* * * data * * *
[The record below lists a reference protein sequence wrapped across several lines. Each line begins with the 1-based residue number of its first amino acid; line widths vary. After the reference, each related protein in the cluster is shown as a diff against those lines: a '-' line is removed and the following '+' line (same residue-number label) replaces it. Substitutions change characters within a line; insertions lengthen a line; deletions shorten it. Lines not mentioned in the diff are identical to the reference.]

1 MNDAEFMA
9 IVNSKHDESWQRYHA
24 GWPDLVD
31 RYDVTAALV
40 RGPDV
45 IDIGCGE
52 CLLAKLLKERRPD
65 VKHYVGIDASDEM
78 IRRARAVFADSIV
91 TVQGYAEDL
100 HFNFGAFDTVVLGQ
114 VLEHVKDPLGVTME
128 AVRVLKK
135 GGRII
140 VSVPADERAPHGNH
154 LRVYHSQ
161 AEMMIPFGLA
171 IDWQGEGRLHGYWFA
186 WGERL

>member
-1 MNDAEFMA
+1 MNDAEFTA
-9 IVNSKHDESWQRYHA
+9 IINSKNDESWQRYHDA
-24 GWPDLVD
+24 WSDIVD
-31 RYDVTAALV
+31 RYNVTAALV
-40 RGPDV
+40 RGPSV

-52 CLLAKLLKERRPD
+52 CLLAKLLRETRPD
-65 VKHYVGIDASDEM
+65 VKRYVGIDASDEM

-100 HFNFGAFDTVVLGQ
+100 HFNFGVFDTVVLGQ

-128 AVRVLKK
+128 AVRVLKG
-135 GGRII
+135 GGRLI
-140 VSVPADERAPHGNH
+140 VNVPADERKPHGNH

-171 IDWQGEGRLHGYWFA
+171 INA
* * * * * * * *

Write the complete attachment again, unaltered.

[The record below lists a reference protein sequence wrapped across several lines. Each line begins with the 1-based residue number of its first amino acid; line widths vary. After the reference, each related protein in the cluster is shown as a diff against those lines: a '-' line is removed and the following '+' line (same residue-number label) replaces it. Substitutions change characters within a line; insertions lengthen a line; deletions shorten it. Lines not mentioned in the diff are identical to the reference.]

1 MNDAEFMA
9 IVNSKHDESWQRYHA
24 GWPDLVD
31 RYDVTAALV
40 RGPDV
45 IDIGCGE
52 CLLAKLLKERRPD
65 VKHYVGIDASDEM
78 IRRARAVFADSIV
91 TVQGYAEDL
100 HFNFGAFDTVVLGQ
114 VLEHVKDPLGVTME
128 AVRVLKK
135 GGRII
140 VSVPADERAPHGNH
154 LRVYHSQ
161 AEMMIPFGLA
171 IDWQGEGRLHGYWFA
186 WGERL

>member
-1 MNDAEFMA
+1 MNDAEFTA
-9 IVNSKHDESWQRYHA
+9 IINSKNDESWQRYHDA
-24 GWPDLVD
+24 WSDIVD
-31 RYDVTAALV
+31 RYNVTAALV
-40 RGPDV
+40 RGPSV

-52 CLLAKLLKERRPD
+52 CLLAKLLRETRPD
-65 VKHYVGIDASDEM
+65 VKRYVGIDASDEM

-100 HFNFGAFDTVVLGQ
+100 HFNFGVFDTVVLGQ

-128 AVRVLKK
+128 AVRVLKG
-135 GGRII
+135 GGRLI
-140 VSVPADERAPHGNH
+140 VNVPADERKPHGNH

-171 IDWQGEGRLHGYWFA
+171 INA